I'm torn about how to rate Impulse.  On the one hand, I liked it.  There was a little bit of mystery involving who wanted to kill Cam, and Camp included a little side drama of Cam looking to find out who his father was after all his life believing himself to be illegitimate.  I also liked the pairing of Cam and Angela and wanted to see them end up together, not just because it's a romance and that's what has to happen, but because I grew to like the characters.

On the other hand, I didn't enjoy the characterization Camp created for Angela in many parts.  Angela doesn't want Cam not because he basically blackmails her into marrying him but because she was sexually abused by her first husband.  The details of that were just overwhelming, and then the way Cam tries to help her to accept him sexually seemed a bit far fetched to me. 

But in the end, I can see why Candace Camp is still around writing romance books since 1978.  Impulse held my interest, and while I won't say it's a favorite of mine, I will say that if you like Regency romances and those similar to that genre, then you very well might enjoy this book.  I give it three stars because we don't have half stars here at the Broads'.  It's probably more like a 2.5 for me, but I'll bump it up to a three since the book is still good even after 14 years.  That's got to be worth a half star. 


Impulse was provided for review by the publisher, Harlequin, through NetGalley. 

The Second Time Around ........

Lady Angela Stanhope lives a quiet existance in the country with her family after the humiliating scandal of her divorce from Lord Dunstan.  With her family on the brink of financial disaster, the appearance of a wealthy American businessman offering to purchase the family's failing mining business seems to be fortune smiling on the Stanhope family.  But when the businessman turns out to be Cam Monroe, the one love of Angela's youth, whom her grandfather had forced away and threatened with ruin, the family realizes they are in the hands of a man bent on revenge.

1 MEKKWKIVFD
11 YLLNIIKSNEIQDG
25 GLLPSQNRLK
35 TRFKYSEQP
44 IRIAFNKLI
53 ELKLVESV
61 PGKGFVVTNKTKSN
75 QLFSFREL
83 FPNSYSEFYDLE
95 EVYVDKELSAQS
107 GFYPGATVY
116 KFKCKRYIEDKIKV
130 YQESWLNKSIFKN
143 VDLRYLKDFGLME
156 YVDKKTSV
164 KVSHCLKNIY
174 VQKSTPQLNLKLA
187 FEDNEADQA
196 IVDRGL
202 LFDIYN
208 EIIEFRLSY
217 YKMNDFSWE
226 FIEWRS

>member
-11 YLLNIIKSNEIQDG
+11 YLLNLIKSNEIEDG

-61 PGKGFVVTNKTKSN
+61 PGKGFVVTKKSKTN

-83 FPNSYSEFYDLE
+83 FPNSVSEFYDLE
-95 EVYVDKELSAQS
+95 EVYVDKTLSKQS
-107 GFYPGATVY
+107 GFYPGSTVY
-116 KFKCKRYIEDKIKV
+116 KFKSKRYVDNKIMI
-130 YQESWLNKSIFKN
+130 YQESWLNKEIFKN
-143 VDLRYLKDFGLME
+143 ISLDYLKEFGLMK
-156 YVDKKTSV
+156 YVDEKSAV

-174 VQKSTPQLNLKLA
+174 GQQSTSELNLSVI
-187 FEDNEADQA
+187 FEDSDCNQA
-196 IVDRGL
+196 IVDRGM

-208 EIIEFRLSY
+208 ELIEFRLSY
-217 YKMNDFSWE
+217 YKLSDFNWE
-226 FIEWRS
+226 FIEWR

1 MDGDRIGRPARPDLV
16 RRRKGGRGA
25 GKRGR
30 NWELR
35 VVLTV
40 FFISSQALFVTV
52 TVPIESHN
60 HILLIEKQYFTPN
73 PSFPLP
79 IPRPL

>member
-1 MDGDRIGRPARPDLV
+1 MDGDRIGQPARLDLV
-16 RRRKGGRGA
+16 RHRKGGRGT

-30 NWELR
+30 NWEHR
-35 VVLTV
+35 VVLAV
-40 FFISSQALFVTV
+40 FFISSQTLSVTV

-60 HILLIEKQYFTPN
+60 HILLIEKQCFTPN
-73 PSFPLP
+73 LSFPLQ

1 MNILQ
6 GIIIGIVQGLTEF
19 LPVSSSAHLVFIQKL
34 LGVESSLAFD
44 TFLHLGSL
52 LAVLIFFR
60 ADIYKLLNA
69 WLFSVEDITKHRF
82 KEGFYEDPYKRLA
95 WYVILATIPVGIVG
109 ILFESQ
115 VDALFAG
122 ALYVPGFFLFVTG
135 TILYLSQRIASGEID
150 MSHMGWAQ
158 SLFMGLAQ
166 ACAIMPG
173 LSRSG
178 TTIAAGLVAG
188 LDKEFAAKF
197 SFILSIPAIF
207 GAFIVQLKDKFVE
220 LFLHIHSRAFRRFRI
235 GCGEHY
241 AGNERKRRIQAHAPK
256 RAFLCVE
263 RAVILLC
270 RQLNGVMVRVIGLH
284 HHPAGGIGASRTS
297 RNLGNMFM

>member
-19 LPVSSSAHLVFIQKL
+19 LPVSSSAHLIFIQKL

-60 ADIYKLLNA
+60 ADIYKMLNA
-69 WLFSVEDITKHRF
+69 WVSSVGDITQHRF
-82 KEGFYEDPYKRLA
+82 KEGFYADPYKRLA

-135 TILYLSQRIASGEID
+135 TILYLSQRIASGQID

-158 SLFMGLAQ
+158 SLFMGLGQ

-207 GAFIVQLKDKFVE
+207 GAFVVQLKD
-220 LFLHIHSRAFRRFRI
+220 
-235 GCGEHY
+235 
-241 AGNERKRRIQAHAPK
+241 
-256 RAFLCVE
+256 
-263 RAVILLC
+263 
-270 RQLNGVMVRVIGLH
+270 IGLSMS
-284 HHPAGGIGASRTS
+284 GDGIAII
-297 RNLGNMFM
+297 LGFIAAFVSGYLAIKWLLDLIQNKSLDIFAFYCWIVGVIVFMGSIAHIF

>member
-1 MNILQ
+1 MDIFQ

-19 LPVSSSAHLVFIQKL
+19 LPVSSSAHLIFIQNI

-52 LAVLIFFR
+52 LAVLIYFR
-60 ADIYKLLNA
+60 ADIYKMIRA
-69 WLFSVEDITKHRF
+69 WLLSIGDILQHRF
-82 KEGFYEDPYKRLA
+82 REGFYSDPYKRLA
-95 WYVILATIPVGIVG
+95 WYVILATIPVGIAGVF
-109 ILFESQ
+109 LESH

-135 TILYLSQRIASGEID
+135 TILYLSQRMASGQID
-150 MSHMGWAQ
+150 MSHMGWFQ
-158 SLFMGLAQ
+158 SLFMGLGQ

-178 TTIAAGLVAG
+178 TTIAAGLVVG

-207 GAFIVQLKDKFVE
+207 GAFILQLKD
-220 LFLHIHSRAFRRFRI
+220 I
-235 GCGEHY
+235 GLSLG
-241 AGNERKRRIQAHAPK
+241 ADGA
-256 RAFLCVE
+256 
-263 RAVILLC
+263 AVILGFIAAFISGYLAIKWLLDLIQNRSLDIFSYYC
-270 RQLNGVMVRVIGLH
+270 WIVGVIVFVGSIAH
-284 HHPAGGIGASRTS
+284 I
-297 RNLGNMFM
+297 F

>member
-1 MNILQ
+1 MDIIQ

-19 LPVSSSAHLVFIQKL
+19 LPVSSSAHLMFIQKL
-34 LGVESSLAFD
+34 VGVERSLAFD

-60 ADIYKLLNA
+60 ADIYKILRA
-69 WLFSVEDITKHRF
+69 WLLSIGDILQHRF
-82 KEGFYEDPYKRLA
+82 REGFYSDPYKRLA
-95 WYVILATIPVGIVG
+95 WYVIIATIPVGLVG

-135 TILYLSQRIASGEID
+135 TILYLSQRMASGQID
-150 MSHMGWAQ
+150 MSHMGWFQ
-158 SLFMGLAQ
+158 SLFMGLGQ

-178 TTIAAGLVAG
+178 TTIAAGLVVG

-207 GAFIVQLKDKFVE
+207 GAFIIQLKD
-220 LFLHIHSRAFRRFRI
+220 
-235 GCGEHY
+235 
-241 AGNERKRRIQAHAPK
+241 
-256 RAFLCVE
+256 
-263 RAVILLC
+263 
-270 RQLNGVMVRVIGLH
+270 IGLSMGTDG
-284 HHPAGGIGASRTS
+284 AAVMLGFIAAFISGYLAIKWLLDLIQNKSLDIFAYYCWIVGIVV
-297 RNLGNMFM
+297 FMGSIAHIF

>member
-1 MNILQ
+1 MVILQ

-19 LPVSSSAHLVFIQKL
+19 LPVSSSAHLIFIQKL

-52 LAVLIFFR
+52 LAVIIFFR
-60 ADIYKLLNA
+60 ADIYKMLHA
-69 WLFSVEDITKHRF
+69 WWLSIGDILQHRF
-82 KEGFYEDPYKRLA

In exchange for Angela's hand in marriage, Cam Monroe pledges to keep the family's damaging secrets quiet and allow them to avoid bankruptcy.  Lady Angela refuses in a panic, terrified at being under another man's control after her abusive first marriage, but relents to protect her family.  Cam believes that Lady Angela married Lord Dunstan for money and title, spurning him due to his lack of position.  Over time, he comes to realize the terrible truth of her situation.  She married to protect him.  This realization and repeated attempts on his life lead the couple on the search for an unknown villian, drawing them closer together. 

Candace Camp's novels are a pleasure to read.  Full of romance and mystery, Impulse also included one necessary component which is often lacking in this genre.....namely, a plot.  Camp developed the characters and added personality.  Of course, this is a regency romance, so expect the usual hero with a somewhat tortured soul and the reluctant heroine.  Impulse is the second of Camp's novels I have sampled, and although I liked them both, this one includes shades of a plot theme I prefer not to encounter.  For this reason, I give one less star than I would have given if sexual abuse had been absent from an otherwise terrific romance.
~ Moira


Impulse was provided for review by the publisher Harlequin through, Net Galley.